A Bluer Ocean

by: Abigale

Character(s): Josh, Sam, OFC
Pairing(s): Josh/Sam,
Category(s): Romance, New Character
Rating: MATURE
Summary: It was the first time she allowed herself to imagine them. Sam and her son.

Miriam Lyman heard her son's voice long before the crown of hair appeared above the heads of the other disembarking passengers.

"Seriously, no more commercial flying, not until we are officially out of office!"

His dress slacks hung low on his hips, thin, bony; too thin, her boy. His boy, solid and healthy looking, much to her surprise.

"Mom!" Arms wrapped around her firmly, lifting her right off her feet, as she used to lift him. Twirling around, and she put a hand to her head.

"Let me down, Josh! Oh my!" Her feet felt the floor beneath her, but her heart was still spinning in her chest. "Let me look at you; let me see you both now." She pressed a dry hand to Josh's face, gave one reaffirming pat. He was real.

"And Sam." Miriam turned to face him, but he was already looking around, efficiently taking in his surroundings. "It's so, I'm so pleased...."

He bent towards her formally, and his lips brushed over the cheek she offered. His eyes were bluer than she ever remembered, and she couldn't envision having them looking at her for too long; they seemed to slash right through her.

It was the first time she'd allowed herself to imagine them. Sam and her son.

Their motions were unsynchronized. Josh set down his bag just in front of Sam, who scuffed it, and had to hop-skip around. They failed twice to capture their luggage as it swept past on the conveyer belt, and Miriam wondered how they'd ever managed to figure themselves out. She knew -- had listened to Josh's confession -- he hadn't a clue. She didn't ask about Sam.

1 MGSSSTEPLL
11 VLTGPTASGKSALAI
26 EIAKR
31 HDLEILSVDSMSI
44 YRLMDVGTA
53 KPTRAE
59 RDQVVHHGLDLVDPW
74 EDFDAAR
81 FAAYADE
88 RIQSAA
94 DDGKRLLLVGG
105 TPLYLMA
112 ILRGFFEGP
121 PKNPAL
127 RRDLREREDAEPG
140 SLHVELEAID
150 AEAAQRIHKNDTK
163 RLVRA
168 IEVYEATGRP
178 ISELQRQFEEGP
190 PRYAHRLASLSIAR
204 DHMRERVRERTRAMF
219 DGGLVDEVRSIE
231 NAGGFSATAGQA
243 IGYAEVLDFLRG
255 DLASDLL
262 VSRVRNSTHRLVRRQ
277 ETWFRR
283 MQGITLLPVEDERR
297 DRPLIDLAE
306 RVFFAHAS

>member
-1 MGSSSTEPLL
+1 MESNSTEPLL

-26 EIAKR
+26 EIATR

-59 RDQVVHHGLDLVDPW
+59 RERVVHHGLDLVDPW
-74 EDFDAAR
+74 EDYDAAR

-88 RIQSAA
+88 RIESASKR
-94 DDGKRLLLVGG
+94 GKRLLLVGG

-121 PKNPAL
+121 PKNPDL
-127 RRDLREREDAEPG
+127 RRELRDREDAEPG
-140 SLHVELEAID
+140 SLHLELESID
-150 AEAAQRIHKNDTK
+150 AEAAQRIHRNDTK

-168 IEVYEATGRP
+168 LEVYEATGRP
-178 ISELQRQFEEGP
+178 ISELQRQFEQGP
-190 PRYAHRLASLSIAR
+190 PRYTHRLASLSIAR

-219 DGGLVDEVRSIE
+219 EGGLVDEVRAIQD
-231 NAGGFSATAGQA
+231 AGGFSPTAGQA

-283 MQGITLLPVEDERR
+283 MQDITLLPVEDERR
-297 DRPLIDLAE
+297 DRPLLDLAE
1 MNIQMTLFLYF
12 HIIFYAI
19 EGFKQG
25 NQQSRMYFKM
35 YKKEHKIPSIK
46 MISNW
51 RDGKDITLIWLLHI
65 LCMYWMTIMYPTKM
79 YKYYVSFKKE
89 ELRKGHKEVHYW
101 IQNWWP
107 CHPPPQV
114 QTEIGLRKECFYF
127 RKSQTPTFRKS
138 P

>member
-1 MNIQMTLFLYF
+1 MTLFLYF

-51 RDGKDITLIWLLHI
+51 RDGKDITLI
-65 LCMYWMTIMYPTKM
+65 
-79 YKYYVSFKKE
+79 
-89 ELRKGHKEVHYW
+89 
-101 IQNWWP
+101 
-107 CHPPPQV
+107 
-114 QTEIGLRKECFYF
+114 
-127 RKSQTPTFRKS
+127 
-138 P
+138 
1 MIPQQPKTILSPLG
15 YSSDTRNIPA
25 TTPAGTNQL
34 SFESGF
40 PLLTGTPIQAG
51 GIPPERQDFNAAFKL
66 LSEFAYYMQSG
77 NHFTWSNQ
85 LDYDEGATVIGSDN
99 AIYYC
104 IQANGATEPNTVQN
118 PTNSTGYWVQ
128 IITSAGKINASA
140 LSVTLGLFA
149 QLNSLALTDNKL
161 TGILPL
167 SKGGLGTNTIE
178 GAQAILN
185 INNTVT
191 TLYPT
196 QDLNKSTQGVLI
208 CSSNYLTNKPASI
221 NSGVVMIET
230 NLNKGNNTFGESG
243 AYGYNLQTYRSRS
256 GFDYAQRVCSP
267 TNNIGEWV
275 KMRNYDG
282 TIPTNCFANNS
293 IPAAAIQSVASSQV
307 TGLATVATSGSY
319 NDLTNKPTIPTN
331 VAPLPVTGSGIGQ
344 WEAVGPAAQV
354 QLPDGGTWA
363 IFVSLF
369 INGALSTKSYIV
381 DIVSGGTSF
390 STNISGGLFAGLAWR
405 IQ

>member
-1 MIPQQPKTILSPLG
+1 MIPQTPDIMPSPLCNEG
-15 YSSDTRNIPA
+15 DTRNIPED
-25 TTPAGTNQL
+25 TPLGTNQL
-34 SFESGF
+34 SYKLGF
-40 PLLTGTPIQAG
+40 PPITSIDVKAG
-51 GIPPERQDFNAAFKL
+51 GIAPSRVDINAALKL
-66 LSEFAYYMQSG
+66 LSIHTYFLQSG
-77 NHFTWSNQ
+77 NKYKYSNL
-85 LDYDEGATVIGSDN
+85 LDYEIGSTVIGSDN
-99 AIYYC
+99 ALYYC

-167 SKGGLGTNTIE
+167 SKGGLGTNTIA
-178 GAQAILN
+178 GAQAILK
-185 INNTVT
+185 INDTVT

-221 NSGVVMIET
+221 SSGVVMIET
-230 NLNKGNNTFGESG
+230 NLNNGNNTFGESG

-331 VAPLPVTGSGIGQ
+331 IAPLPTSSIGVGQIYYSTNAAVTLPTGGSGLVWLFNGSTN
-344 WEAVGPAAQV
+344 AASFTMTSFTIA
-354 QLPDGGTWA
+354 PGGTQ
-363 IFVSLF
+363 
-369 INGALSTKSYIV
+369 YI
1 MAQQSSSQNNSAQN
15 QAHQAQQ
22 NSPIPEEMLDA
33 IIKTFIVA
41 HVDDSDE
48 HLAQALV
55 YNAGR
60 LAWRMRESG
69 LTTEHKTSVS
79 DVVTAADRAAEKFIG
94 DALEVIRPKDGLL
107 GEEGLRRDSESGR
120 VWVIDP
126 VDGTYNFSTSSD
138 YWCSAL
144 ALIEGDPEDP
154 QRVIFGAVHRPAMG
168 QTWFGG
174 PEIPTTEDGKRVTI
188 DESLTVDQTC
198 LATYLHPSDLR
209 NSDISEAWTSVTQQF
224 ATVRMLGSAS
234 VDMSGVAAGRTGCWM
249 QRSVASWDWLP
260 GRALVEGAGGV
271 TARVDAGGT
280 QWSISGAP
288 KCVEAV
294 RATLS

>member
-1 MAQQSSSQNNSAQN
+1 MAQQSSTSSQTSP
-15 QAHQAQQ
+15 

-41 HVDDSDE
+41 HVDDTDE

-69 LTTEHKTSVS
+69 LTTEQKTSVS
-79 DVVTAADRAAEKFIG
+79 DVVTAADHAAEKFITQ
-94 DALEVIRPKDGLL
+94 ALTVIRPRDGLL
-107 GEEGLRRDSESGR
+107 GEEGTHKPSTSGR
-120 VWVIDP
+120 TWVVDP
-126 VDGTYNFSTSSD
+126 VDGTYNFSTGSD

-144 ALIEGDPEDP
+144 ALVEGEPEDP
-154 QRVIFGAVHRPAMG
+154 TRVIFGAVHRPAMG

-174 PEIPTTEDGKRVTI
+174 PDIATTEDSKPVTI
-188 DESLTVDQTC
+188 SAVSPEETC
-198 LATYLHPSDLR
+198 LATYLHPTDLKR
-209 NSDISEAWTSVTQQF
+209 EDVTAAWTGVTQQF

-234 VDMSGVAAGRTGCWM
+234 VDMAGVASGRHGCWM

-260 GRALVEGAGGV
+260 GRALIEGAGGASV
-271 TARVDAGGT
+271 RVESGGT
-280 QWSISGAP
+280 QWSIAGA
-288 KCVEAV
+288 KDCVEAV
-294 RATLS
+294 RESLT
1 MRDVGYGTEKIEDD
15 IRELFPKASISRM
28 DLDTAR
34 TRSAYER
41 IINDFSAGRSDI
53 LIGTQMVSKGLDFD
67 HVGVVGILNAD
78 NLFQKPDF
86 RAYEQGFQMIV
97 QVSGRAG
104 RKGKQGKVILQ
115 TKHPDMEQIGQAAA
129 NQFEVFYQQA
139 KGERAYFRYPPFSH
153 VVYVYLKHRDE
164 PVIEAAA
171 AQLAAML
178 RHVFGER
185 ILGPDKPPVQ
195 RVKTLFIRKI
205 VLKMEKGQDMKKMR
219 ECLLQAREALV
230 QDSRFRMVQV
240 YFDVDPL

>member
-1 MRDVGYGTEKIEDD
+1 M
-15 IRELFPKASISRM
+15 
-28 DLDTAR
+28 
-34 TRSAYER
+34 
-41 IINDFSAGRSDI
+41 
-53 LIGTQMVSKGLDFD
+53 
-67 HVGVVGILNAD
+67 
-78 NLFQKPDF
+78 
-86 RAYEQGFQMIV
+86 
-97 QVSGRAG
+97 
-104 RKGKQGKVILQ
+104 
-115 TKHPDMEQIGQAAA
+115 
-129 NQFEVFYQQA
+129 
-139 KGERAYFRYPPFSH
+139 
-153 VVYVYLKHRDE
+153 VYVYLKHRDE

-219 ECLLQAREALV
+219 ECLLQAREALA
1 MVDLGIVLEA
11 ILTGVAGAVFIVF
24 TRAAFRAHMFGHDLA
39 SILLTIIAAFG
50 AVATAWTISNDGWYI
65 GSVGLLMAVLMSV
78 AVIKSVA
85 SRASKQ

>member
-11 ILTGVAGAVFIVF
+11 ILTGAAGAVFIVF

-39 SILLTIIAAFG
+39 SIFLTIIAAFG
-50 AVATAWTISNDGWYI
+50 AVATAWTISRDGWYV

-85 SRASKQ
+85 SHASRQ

But their voices flowed together seamlessly, and within moments she knew she would have trouble telling them apart, if one hadn't been her own child.

"Yehoshua, dear. Where's your jacket?" His tie was limp, twisted, and striped with unfashionably fat bars of red and blue.

"Packed," he answered with distraction, signaling Sam to block the progress of his suitcase while he stalked behind it.

"It'll be ruined!" Miriam scolded, all the while eyeing Sam's casually wrinkled chinos and his still-crisp gray chambray pinstripe shirt. She couldn't quite understand it, but she felt somehow annoyed by the contrast with her son.

Luggage rescued, car located, air conditioner turned on to quiet Josh's complaints, Miriam allowed Josh to drive, heading towards her rambler. She watched out the window as the sun-faded buildings glowed, their color saturated by dusk's flame.

Josh prattled on about their trip, the flight, the food, the crowds. She noticed his eyes flicker to the rearview mirror almost compulsively; searching for and finding Sam over and over.